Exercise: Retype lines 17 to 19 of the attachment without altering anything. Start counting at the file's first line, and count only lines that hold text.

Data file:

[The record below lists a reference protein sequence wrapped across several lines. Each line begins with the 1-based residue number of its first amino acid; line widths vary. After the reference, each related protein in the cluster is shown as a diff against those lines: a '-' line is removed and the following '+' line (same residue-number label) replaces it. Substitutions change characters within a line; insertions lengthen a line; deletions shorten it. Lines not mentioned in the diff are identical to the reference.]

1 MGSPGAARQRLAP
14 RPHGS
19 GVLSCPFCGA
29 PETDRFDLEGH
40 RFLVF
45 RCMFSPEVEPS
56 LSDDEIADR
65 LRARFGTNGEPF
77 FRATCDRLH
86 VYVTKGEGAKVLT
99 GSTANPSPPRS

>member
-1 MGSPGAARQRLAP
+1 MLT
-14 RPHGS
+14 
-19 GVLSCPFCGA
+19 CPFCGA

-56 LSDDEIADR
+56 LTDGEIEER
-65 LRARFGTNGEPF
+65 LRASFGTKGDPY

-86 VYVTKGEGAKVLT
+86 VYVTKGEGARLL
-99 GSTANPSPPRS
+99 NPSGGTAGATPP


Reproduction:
+14 
-19 GVLSCPFCGA
+19 CPFCGA